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Benchmark #05: Commerical Storyboard and Script
Before you can start filming and editing your commercial, you must create a detailed plan for your film in the form of a storyboard and script.
- Type up a script that denotes every word of narration or dialogue to be heard during the commercial.
- Use standard script format. Refer to a voice-over as a character called Narrator and describe what kind of voice this will be. Use scene directions to sketch what the viewer will be seeing on the screen.
- Make it clear through a numbering system how the script corresponds to the frames of the storyboard.
- Record the time it takes you to read your script out loud at its appropriate pace and with necessary pauses. Note the length of your ad in seconds at the end of your script. Remember that the commercial cannot be longer than 30 seconds.
Storyboards are used as a means to pre-visualize a motion picture. Storyboards are essentially a comic strip of a proposed film. They are created to help producers and directors visualize scenes before they are shot and to help identify potential filming problems before they occur.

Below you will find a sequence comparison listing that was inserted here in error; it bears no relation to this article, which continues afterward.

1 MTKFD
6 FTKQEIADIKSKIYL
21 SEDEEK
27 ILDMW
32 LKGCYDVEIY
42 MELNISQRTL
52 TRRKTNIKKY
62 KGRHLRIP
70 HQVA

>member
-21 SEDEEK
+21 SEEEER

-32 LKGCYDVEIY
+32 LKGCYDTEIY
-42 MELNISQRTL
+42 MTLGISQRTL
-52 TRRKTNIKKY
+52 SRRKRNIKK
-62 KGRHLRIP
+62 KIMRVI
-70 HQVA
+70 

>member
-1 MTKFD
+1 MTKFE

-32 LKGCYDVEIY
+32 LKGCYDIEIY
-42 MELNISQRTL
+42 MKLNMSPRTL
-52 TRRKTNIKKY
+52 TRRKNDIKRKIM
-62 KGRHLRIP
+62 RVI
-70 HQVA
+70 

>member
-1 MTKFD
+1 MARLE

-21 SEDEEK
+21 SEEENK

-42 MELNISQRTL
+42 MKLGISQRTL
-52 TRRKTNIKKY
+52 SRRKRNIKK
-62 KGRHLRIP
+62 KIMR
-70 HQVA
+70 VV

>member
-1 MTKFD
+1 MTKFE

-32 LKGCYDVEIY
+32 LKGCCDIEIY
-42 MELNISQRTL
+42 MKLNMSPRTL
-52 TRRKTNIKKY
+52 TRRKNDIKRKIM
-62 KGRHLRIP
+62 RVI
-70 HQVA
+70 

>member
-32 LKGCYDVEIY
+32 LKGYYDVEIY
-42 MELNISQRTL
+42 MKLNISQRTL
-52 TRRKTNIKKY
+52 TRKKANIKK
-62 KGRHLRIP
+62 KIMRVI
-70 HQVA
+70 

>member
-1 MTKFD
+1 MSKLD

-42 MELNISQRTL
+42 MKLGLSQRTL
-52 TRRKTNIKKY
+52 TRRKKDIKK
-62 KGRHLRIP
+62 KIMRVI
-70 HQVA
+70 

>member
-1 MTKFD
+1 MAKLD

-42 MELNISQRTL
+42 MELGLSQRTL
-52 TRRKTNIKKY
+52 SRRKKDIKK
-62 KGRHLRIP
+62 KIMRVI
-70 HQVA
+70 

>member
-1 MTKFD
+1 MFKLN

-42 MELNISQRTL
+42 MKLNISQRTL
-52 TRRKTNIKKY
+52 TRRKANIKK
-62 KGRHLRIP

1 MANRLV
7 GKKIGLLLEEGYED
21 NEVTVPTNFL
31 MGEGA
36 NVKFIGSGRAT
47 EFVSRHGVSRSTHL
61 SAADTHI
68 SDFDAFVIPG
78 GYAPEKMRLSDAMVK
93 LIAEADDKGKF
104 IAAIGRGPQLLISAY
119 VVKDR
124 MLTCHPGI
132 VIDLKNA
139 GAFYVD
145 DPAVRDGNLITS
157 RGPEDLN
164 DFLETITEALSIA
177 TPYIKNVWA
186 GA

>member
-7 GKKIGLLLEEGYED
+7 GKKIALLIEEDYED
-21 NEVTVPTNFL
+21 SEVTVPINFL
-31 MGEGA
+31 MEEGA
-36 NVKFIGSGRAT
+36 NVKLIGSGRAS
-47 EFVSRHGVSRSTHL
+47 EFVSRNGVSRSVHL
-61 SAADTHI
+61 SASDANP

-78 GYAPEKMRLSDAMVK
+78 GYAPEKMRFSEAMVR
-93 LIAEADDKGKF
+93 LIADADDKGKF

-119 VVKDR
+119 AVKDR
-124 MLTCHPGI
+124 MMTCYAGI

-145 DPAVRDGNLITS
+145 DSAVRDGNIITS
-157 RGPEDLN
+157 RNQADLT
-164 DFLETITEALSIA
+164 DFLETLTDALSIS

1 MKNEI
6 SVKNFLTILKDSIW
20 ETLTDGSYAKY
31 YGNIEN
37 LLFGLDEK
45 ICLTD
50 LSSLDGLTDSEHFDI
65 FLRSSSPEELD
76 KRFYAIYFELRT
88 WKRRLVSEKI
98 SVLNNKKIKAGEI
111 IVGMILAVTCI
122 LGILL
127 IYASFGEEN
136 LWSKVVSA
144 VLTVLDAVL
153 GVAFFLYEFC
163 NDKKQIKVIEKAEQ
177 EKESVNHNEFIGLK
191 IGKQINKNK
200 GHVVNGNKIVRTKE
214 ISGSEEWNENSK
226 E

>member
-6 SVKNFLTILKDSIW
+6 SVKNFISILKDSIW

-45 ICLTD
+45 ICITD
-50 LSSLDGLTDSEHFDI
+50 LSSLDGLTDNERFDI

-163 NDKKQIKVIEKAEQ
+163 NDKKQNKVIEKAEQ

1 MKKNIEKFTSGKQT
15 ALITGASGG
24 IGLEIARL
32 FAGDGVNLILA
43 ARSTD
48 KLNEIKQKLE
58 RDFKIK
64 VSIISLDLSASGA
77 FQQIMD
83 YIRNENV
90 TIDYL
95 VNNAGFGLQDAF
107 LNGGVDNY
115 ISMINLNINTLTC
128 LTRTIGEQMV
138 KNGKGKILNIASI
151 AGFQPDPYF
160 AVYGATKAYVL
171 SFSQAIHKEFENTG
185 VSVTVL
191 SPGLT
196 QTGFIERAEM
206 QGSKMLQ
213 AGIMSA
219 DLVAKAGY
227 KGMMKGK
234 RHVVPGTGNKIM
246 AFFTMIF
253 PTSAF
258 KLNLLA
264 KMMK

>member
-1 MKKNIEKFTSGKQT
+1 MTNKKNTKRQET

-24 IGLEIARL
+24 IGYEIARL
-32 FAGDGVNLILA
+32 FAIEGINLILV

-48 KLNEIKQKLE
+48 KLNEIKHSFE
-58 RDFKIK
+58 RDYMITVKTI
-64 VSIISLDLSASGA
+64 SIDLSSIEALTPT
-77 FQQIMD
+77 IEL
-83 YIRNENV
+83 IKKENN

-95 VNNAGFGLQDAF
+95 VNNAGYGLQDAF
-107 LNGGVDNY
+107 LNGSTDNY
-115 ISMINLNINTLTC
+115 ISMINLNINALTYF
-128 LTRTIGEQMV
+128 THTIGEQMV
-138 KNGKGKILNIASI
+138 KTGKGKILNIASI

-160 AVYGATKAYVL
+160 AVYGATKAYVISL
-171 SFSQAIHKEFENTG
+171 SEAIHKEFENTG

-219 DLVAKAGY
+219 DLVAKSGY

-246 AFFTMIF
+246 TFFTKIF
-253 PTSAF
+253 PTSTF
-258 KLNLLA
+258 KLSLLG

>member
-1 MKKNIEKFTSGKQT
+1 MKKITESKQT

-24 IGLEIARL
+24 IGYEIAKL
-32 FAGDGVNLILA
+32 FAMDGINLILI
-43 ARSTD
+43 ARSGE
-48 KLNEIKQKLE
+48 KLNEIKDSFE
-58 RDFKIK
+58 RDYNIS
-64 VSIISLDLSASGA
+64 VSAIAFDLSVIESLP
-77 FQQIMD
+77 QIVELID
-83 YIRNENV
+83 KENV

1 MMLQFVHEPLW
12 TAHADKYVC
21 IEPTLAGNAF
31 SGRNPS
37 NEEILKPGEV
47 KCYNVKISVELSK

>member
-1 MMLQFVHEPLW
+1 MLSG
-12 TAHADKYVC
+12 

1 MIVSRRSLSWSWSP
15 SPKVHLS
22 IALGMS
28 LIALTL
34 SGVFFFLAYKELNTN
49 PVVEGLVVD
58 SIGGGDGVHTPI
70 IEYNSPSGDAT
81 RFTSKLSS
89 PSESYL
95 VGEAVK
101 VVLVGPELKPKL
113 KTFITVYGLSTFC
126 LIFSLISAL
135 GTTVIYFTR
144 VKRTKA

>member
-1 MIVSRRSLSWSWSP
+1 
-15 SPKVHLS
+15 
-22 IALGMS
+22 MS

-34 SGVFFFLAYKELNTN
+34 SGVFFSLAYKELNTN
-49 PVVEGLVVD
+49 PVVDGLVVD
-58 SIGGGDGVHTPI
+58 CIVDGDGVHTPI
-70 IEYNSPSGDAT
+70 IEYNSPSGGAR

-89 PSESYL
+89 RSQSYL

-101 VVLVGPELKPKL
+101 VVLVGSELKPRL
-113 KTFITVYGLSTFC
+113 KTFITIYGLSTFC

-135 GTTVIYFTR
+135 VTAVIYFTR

Your storyboard must include the following:
- Minimum of 8 frames (fold and draw boxes on 8 1/2 by 14 inch paper)
- Frames must contain detailed, colored drawings (no stick figures)
- Each frame must include a description box that
- States what is happening in the frame
- Provides details on transitions, music, sound, etc.
- Uses arrows to indicate motion that is happening in the frame
- Estimates how much time each frame will take in the film
- Numbers the frame; those numbers are keyed to the script
Staple the items together and submit to your teacher. Commercial production can begin when the script and storyboard are signed off.